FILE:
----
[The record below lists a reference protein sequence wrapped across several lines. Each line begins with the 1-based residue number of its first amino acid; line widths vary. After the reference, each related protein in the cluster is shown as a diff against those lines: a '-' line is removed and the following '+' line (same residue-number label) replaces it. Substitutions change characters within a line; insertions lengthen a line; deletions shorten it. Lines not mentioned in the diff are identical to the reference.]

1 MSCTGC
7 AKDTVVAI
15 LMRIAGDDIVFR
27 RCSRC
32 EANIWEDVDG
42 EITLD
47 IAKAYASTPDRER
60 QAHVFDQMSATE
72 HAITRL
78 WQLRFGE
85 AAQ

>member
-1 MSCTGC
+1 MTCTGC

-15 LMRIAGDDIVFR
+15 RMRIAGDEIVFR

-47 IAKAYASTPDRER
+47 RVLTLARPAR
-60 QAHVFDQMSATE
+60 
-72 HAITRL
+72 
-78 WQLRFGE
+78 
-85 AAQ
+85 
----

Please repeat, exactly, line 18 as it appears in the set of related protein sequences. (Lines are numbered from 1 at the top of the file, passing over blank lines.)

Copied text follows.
-47 IAKAYASTPDRER